He said he was the first to arrive, although he did see a car with its headlights "heading Feilding way".
He could not see anything but the taillights.
A light came on at Ewen Macdonald’s house and he came out to unlock the shed.
"He looked like he had just woken up. He was wiping his eyes."
Mr Ireland said Scott was supposed to be there early to check the cows. He has spoken to him the day before. The morning of the shooting, Ewen was supposed to be starting later.
Mostly it was Ewen who did the early starts though, Mr Ireland said.
Mr Ireland said Ewen told him Scott did not answer his phone when he tried to call him.
Later in the morning he was at the Macdonald house when he heard Scott was dead.
Macdonald told him Scott had been killed.
10.38am Relationship between Guy and Macdonald was "hot and cold"
The relationship between Scott Guy and the man accused of killing him was “hot and cold’’, a friend said.
Andrew Short, who had worked on the farm milking and lived in the farm cottage with Scott during university holidays, said the two men had a partnership working the farm.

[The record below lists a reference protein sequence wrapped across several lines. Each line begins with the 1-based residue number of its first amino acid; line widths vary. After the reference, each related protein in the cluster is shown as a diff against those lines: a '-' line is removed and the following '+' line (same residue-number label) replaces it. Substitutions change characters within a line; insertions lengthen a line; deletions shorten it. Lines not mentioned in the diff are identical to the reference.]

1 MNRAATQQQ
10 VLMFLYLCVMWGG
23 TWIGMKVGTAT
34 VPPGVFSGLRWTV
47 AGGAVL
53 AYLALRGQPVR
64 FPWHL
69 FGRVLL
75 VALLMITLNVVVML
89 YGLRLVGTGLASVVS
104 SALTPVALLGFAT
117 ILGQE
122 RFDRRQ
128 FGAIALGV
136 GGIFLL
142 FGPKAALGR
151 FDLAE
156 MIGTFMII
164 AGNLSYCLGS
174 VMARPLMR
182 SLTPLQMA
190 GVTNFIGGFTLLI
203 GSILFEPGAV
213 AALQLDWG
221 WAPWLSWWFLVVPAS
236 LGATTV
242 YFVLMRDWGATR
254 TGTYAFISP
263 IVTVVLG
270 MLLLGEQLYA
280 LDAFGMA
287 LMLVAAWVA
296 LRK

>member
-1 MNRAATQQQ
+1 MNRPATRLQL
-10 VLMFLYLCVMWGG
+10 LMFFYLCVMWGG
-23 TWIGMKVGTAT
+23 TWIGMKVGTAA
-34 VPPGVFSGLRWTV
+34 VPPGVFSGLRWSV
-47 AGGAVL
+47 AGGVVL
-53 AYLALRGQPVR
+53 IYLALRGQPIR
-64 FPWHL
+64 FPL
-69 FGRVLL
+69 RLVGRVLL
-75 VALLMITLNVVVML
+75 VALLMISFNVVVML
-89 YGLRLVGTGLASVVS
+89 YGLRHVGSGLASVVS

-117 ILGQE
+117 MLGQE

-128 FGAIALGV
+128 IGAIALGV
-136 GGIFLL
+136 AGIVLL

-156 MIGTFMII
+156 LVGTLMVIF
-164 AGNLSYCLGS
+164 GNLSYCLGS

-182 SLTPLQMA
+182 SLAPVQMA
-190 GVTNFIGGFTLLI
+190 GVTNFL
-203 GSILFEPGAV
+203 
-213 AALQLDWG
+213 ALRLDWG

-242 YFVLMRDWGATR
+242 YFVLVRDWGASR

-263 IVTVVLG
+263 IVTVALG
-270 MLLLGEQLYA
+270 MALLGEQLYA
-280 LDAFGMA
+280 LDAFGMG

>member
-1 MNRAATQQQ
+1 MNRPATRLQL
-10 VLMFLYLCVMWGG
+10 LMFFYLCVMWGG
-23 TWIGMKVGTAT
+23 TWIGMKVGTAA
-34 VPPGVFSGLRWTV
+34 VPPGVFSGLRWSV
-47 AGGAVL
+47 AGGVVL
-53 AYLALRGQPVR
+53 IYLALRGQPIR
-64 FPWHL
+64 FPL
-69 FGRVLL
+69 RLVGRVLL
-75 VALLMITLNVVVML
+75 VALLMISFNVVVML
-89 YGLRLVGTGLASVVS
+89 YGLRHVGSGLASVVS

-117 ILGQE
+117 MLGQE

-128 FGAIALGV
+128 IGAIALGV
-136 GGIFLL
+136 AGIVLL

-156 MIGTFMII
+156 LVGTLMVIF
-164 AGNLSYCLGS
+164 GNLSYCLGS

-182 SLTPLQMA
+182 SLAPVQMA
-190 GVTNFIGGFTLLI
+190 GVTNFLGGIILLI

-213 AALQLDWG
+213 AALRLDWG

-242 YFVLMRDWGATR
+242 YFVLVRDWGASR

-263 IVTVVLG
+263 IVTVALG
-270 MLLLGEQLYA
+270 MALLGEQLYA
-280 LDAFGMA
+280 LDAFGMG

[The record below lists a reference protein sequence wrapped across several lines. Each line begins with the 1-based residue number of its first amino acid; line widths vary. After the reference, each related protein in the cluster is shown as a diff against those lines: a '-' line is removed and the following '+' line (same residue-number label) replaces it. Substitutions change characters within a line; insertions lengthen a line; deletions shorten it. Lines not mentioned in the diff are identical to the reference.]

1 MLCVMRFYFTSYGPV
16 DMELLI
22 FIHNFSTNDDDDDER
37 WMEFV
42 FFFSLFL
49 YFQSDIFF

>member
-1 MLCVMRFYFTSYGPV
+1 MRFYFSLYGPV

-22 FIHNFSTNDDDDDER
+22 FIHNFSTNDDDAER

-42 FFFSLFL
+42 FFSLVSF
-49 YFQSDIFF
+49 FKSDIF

Scott Guy did the dry stock work while Ewen Macdonald ran the dairying side.
Mr Short said he did not hear Scott say anything nasty but he sometimes said Ewen was just Ewen.
He also said when he one day asked Ewen where Scott was, he was told “probably skiving off’’.
Mr Short said he heard similar remarks from both of them.
“It wasn’t unusual.’’
He said there seemed to be competition between the two.
“If one would get a tattoo the other would get a tattoo, if one got a new car the other got a new car.”
Mr Short said he was in business with his brother in a similar way to Guy and Macdonald and the competition did not exist the same way.
Harriet Purgel who kept her horse at the Guy’s farm said she visited every day and the gates to the Guy’s was always open.